4
    • Scotty Gilbertson Scotty Gilbertson Staff

      Thanks, guys!

      2
  2. RoughDiamond Member

    Listing already taken down.

    1
  3. MikeG

    I like how the turbo was “included”.

    4
  4. CCFisher

    Pretty sure a Bronco II is not 94″ high. That’s 7’10”. Those jacked-up Silverados driven by little guys with small *ahem* “equipment” aren’t even that tall.

    8
    • Scotty Gilbertson Scotty Gilbertson Staff

      CCFisher, I got that info from a Hemmings article: “The Bronco II rode on a short 94-inch wheelbase, and measured just 68 inches wide. At 94 inches tall, that produced a high center of gravity, making the Bronco II susceptible to rollover if driven improperly.”

      That’s my mistake for not following through when the 94-inch number didn’t seem right. In looking at the specs, the Bronco II is actually 68.2-inches tall.

      So, the width and the height are the same at 68-inches and the wheelbase is 94-inches.

      Good eye, sir!

      6
  5. Alex

    Man my 87 Bronco isn’t that cool but that’s what I get for having a full-size Bronco. But i wouldn’t trade it in a million years but amazing find

    2
  6. TMP

    Now if this were a a full size Bronco with a Perkins diesel then we’d really have something.

    3
  7. TinCanSailor

    I bought an 89 Bronco II and drove it for about 7 or 8 years and it was a ball to drive. I put about 200K highway miles on it and it was still going and still had the original clutch when I traded it. It was a blast to drive with the 2.9 V6 and the 5 speed. It had a very tight turning radius with the short wheelbase… where most had to do 3 point turns, I could whip it around easily. It didn’t have 4WD, but I never got stuck in a snowstorm… I had a job that required I drive in (about 50 miles one way) regardless of conditions, and it never let me down. I recently bought a ‘vintage’ Ranger, and that has turned up my nostalgia for my old Bronco II.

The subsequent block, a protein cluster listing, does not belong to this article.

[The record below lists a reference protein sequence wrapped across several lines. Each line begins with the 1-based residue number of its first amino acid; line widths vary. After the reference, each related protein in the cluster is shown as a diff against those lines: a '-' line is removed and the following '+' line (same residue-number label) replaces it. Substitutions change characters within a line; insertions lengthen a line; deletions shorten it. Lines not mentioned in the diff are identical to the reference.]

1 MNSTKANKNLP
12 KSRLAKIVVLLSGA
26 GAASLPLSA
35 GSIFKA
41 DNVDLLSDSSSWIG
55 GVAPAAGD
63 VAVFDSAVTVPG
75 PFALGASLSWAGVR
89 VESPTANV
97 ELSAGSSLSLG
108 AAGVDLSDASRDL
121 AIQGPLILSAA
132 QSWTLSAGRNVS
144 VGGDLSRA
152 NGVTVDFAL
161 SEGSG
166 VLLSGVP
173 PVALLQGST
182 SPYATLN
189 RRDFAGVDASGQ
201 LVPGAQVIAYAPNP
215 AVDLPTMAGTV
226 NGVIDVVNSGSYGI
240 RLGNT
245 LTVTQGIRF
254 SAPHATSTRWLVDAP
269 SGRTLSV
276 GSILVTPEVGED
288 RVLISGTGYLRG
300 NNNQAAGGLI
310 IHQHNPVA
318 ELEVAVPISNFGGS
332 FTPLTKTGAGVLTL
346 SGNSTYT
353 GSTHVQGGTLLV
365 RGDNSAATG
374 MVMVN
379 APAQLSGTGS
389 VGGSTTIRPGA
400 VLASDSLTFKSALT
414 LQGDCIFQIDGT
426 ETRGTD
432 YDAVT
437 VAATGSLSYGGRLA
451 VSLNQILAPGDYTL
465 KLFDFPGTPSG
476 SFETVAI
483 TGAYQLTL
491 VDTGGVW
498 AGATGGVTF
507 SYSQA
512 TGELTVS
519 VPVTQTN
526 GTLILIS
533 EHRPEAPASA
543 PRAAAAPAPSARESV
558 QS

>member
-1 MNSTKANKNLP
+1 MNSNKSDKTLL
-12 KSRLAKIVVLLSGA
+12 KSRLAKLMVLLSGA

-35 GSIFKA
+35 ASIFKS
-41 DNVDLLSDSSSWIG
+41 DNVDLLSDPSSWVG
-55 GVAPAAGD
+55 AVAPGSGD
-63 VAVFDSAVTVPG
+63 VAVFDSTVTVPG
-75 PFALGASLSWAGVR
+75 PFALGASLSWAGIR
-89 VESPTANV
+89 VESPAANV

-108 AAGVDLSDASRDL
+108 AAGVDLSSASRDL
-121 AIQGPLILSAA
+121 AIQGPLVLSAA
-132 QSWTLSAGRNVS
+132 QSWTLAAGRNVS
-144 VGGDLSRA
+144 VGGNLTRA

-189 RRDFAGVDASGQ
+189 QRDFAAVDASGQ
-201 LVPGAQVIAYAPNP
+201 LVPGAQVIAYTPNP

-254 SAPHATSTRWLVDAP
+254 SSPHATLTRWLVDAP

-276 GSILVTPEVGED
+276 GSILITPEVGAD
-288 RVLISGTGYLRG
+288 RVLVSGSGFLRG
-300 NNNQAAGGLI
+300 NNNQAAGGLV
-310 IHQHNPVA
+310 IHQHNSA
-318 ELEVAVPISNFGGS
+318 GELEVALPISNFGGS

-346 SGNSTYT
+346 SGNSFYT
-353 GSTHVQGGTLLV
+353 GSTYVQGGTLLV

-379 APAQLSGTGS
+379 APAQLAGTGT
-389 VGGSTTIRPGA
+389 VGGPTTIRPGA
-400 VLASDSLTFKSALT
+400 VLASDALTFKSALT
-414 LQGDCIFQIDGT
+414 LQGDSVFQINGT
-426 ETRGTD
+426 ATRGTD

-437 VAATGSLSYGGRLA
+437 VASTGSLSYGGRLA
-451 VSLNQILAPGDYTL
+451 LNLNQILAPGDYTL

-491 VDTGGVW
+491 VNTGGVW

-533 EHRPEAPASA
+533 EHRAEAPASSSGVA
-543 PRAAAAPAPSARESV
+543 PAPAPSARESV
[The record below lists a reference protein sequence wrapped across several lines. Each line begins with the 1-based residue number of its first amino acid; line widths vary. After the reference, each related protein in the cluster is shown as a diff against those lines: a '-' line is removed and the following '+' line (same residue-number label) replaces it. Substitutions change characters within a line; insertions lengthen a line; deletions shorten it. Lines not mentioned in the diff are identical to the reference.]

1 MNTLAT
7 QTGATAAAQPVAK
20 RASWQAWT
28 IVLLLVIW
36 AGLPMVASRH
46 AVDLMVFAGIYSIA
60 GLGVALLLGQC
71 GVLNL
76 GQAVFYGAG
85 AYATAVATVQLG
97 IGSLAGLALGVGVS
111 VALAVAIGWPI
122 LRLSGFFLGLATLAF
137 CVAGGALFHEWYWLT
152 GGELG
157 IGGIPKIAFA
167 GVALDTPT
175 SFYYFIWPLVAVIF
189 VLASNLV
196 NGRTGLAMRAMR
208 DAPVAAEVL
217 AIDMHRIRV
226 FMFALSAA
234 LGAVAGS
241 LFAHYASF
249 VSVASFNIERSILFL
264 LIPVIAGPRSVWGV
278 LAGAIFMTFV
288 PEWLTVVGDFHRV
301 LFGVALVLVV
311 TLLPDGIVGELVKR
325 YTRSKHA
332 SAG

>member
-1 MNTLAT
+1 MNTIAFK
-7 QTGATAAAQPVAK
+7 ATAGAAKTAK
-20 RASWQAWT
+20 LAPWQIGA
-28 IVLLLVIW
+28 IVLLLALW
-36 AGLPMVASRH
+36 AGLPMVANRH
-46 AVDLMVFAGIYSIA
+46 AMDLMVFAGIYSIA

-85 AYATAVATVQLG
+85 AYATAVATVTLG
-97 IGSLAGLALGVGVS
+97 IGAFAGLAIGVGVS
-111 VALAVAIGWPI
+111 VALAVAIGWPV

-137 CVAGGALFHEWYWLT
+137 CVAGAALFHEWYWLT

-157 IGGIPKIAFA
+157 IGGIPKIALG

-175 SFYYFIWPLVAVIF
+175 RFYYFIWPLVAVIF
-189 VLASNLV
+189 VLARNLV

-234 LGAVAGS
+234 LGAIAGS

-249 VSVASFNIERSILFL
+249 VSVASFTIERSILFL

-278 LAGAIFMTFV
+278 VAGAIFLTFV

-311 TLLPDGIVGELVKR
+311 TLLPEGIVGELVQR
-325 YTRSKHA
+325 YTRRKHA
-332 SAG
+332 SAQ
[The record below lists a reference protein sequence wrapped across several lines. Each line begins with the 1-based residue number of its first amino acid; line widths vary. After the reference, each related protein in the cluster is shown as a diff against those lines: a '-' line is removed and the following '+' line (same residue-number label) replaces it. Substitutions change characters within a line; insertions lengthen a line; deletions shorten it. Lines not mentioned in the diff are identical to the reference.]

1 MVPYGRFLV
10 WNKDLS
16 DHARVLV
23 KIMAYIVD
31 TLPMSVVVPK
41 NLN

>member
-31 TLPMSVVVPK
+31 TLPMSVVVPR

3
  8. Wrong Way

    I kinda like this truck just for the turbo! I am most definitely a Ford fanatic, but I never got the eyes for a Bronco II, but this would be a fun driver!

    2
  9. Spencer Arthur

    I’ve owned 4 of these. They’re a blast to drive and they go like a billy goat. Decent power out of the 2.9 V6. You just have to respect how it handles, it’s not an IROC-Z.

    4
  10. Kenneth Carney

    My nephew had one, took a turn a little
    too sharp, and over it went. He had to
    scrap it due the extensive damage done
    to it when it flipped. Dad and I tried to
    talk him out of buying it but you know
    kids…they think they know everything.
    My kid sister bought a Samurai brand
    new in ’86. When I found out about it,
    I helped her get something safer to drive.
    for the same monthly payment. After
    all, that’s what big brothers do.

    3
  11. Gaspumpchas

    That hydraulic throwout bearing was extremely troublesome unless you got lucky like Tin Can sailor. Getting that tranny and transfer case out and back in was no walk in the park, Plastic throwout bearing and wimpy hoses. What a bad idea.

    Good luck to the new owner. Go ez around the corners….

    1
  12. DAN

    never-officially-offered gas-powered diesel.
    ???????????????

    2
  13. Gay Car Nut

    Lovely looking Bronco II.